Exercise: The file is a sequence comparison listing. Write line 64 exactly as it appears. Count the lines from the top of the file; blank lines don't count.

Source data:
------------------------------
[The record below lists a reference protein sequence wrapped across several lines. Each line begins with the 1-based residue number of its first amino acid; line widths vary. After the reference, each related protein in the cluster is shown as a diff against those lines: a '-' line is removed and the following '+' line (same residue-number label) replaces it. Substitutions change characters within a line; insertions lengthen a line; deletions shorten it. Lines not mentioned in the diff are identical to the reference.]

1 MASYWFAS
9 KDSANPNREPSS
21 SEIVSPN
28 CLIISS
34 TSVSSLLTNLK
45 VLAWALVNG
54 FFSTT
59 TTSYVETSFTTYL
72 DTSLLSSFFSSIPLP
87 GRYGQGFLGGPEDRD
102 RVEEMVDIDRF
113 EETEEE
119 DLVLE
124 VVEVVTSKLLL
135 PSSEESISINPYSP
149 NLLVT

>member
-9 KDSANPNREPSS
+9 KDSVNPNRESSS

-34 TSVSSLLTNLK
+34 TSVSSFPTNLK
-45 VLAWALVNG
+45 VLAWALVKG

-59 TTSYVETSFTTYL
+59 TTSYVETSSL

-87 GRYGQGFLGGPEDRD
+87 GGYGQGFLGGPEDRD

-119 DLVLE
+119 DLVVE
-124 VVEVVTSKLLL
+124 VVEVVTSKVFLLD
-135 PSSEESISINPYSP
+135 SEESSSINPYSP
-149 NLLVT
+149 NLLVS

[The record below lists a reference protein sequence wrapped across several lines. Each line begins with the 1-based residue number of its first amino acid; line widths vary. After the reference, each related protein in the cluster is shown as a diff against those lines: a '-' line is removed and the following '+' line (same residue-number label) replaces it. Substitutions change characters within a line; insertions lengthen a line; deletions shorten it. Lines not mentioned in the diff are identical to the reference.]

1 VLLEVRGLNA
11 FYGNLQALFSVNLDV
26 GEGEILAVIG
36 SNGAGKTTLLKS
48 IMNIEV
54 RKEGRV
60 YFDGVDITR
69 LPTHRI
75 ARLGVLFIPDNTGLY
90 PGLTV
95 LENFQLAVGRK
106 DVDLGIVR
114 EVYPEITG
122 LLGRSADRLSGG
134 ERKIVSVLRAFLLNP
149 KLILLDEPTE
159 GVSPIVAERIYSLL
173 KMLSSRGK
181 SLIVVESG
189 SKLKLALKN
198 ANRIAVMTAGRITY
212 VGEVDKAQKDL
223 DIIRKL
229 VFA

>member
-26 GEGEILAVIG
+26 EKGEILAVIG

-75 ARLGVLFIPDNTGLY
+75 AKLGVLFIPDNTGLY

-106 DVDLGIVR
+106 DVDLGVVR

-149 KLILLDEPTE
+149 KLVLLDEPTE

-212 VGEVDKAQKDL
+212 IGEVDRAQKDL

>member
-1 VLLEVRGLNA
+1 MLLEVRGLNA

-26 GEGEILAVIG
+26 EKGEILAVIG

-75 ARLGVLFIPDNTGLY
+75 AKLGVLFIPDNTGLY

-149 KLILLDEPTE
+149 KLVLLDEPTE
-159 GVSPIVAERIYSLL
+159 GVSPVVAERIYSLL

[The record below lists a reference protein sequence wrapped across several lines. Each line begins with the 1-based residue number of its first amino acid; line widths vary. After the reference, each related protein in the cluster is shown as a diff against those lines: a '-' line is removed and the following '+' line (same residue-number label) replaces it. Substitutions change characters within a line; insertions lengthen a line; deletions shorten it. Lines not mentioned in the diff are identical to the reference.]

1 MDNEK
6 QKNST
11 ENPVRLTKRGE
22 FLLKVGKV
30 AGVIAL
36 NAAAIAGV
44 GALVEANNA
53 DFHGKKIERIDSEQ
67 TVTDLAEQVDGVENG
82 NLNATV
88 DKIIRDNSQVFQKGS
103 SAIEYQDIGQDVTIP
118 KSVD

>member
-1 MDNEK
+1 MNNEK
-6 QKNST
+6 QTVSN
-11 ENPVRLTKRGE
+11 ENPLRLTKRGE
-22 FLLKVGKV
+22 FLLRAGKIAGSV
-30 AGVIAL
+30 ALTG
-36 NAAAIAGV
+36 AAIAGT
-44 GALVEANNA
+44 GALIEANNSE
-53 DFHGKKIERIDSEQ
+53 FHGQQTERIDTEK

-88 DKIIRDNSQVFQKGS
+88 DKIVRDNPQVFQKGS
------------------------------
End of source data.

+26 EKGEILAVIG